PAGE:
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Gordo: Even excellent basketball coaches can sink in deep SEC

Gordo: Even excellent basketball coaches can sink in deep SEC

Arkansas Texas A M Basketball

Arkansas head coach Eric Musselman yells to his team to setup a play against Texas A&M during the first half of an NCAA college basketball game Saturday, Jan. 8, 2022, in College Station, Texas. (AP Photo/Sam Craft)

Coaching basketball in Southeastern Conference has become as treacherous as working in the Big Ten or Atlantic Coast Conference.

Every SEC school throws real money at the sport. Every school expects to win and, well, that’s not possible.

Just ask Arkansas coach Eric Musselman. His Razorbacks have lost at Mississippi State, at home to Vanderbilt and at Texas A&M in their first three league games.

Next up for them is Missouri, which upset then-No. 15 Alabama on Saturday. The Crimson Tide rolled into to Boone County as 13 ½-point favorites and did not expect to get blitzed.

“Missouri played an incredible game,” Musselman told reporters this week. “They scored at a high, high, high clip. But nothing really is a surprise, I don’t think, in conference play.”

It wasn’t always this way. The SEC wasn’t nearly as deep back in 2012-2013, when Missouri arrived from the Big 12.

Auburn finished 3-15 in conference play that season under coach Tony Barbee. Mississippi State was only slightly better at 4-14 under Rick Ray.

South Carolina was 4-14 in its first season under Frank Martin and Texas A&M went 7-11 in its second year under Billy Kennedy.

That season Kentucky suffered a rare down year under John Calipari, missing the NCAA Tournament and losing to Robert Morris in the NIT.

A new era dawned in 2014 when the conference launched the SEC Network. Then-commissioner Mike Slive urged schools to invest in basketball.

Auburn hired Bruce Pearl to revive its moribund program. Mississippi State recommitted to the sport by landing Ben Howland and Tennessee quickly corrected its Donnie Tyndall blunder by wooing Rick Barnes.

“I didn’t say you guys ought to spend more money in basketball,” Slive said at the time. “What I said was by not being successful and being the NCAA Tournament, they were losing a lot of revenue.”

Slive, who died in 2018 after a long battle with cancer, created quite a legacy.

Athletic directors have been trying to one-up each other with their hires. LSU landed Will Wade, who embraced Pearl’s, um, aggressive recruiting style.

Arkansas scored big by hiring Musselman, an industry leader in transfer acquisition. Alabama hit a home run with Nate Oats, a rising star who worked a miracle at Buffalo.

Missouri (Cuonzo Martin), Vanderbilt (Bryce Drew), Georgia (Tom Crean), Ole Miss (Kermit Davis) and Texas A&M (Buzz Williams) all hired proven winners in recent years.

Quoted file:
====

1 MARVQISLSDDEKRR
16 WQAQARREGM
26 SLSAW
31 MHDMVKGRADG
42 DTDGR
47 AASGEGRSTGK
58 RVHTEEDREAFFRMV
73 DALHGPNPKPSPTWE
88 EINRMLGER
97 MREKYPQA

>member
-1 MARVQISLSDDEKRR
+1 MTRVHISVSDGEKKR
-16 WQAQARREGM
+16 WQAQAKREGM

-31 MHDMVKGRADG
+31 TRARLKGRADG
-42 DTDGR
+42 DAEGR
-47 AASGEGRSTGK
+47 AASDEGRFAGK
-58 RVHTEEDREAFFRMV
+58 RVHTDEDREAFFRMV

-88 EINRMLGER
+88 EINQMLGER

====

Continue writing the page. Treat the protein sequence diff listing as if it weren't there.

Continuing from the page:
Trouble is, somebody has to lose. Cutthroat competition inevitably creates casualties.

Drew won four regular season titles and two NCAA Tournament berths in five years at Valparaiso. After reaching the Big Dance in his first season at Vanderbilt, Drew slipped to 12-20 and 9-23 in his next two seasons.

Vanderbilt lost all 18 SEC games in 2018-19 and that was it for Drew, who has resumed winning at Grand Canyon while Jerry Stackhouse takes his stab at coaching the Commodores.

Texas A&M clipped Kennedy in 2019 despite his two Sweet 16 trips in a three-year span. Alabama fired Avery Johnson, a former NBA Coach of the Year, one year after he took the Crimson Tide to the NCAA Tournament.

Cuonzo Martin earned 50 victories in his last two seasons at Missouri State, made NCAA Tournament trips at Tennessee and California, then moved Missouri past the Kim Anderson fiasco with two Big Dance appearances in four years.

But quick exits from those postseasons and his 53-50 mark in his last three-plus seasons spurred booster unrest.

Missouri fans living in the past take success in this league for granted. They shouldn’t.

Crean took Marquette to the NCAA Tournament five times in a seven-year span and reached a Final Four. He took Indiana to four NCAA Tournaments and won two Big Ten regular season titles at Indiana.

Yet he posted 2-16, 5-13 and 7-11 records in SEC play during the last three years at Georgia. The Bulldogs started this season 5-10 overall and 0-3 in the SEC.

Davis won five regular season titles and earned three NCAA Tournament bids in his last seven years at Middle Tennessee State. He got Ole Miss into the bracket in his first season, then went 15-17 and 16-12 overall the next two seasons.

Williams took Marquette to five NCAA Tournaments in six seasons, then reached the bracket on his last three seasons at Virginia Tech. But he won just 12 of 28 league game during his first two seasons at Texas A&M.

Frank Martin took South Carolina to the 2017 Final Four, but the Gamecocks went 57-60 during the next four seasons. Sustaining success in this conference is difficult, as even Calipari and Pearl saw last season while posting a combined SEC mark of 15-20.

This season could be especially crazy.

Heading into this week the resurgent Aggies were 13-2, the Gamecocks were 10-4 and Ole Miss was 9-5 with a big non-conference victory over Memphis. These three teams were picked to finish in the bottom half of the SEC this season, but each could be a handful.

And just imagine what Oklahoma and Texas will do to the competitive depth when they arrive from the Big 12.

The SEC’s “all in” commitment to basketball will force some really good coaches out.

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Jeff Gordon is an online sports columnist for the St. Louis Post-Dispatch.

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